López Obrador made the mistake of claiming that the 2006 election was
stolen without demanding that the recount results be released –
possibly, because he didn't trust that these would be any more
accurate than the original count. He did call attention to the
adding-up problem, but the media ignored this and mostly portrayed him
as a sore loser.
Both the 2006 and 2012 elections were manipulated in other ways. A
study from the University of Texas shows that there was significant
media bias against López Obrador in 2006, and that it was much more
than enough to swing a close election. About 95% of broadcast TV is
controlled by just two companies, Televisa and Azteca, and their
hostility toward the PRD has been documented.
In the current presidential campaign, the media duopoly ran into
criticism for not broadcasting nationally the first presidential
debate on 6 May. After student protesters were dismissed in the media
as outside agitators, a protest movement against the TV media was
launched – called "Yosoy#132" ("I am #132"), after 131 of the initial
protesters produced a viral video showing their student IDs (that is,
to indicate that they were genuine students).
John Ackerman rightly criticized President Obama for congratulating
Peña Nieto as the winner before the official results were in. This was
similar to the Bush administration's efforts to aid Calderón in 2006,
which began immediately after the vote. The Calderón campaign to
establish his "victory" as a fait accompli was modeled after the Bush
team's successful exploitation of its "home field advantage" in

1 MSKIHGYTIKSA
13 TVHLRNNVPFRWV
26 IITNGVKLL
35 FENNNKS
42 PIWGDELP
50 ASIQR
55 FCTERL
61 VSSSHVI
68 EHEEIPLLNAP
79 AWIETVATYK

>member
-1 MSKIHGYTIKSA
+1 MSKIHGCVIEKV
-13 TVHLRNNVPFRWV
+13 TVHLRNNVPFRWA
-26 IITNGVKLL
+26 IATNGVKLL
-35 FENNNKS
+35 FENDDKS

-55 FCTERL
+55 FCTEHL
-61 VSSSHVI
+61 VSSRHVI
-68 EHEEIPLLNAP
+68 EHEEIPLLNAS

Florida in 2000, as chronicled in Jeffrey Toobin's excellent book, Too
Close to Call.
As I have noted previously, it is not because Mexico has a rightwing
electorate that it has gone against the trend of the last 14 years in
Latin America. One country after another (Brazil, Venezuela,
Argentina, Ecuador, Bolivia, Uruguay, Paraguay, Honduras, El Salvador,
Nicaragua and others) has elected and re-elected left governments in
response to Latin America's worst long-term economic failure in more
than a century (1980-2000). Although the rest of the region has done
better over the past decade, Mexico has not.
Some have pointed out that the other left presidents in the Americas
also faced hostile, biased media, and nonetheless won. This has
certainly been true in all of the above-named countries; some, such as
Bolivia, have even worse media bias than Mexico. But Mexico is, as the
saying goes, "so far from God and so close to the United States".
It is one thing to portray a leader of Ecuador or Bolivia as "another
Hugo Chávez", as the media campaigns there and elsewhere did. These
candidates mostly laughed it off. But when the media in Mexico does
the same to López Obrador – as it has been doing since 2006 – it has
another meaning. Mexico shares a 2,000-mile border with the United
States and sends 80% of its non-oil exports north. Not to mention the
12 million Mexicans living in the United States.
Mexico's rightwing media are in a stronger position to boost an
effective scare campaign. From Greece to Ireland to Mexico, that is
how the elite maintains its grip on power in failing economies – not
by offering hope, however tenuous, of a better future, but by
spreading the fear that any attempt at a positive alternative will
So long as Mexico's right controls the TV media – and can get some
extra insurance by manipulating the electoral process as needed –
Mexico will have a very limited form of democracy and will also fall
far short of its economic potential.
Mark Weisbrot is Co-Director of the Center for Economic and Policy
Research (CEPR), in Washington, DC. He is also president of Just
Foreign Policy. He is co-author, with Dean Baker, of Social Security:
The Phony Crisis. E-mail Mark: firstname.lastname@example.org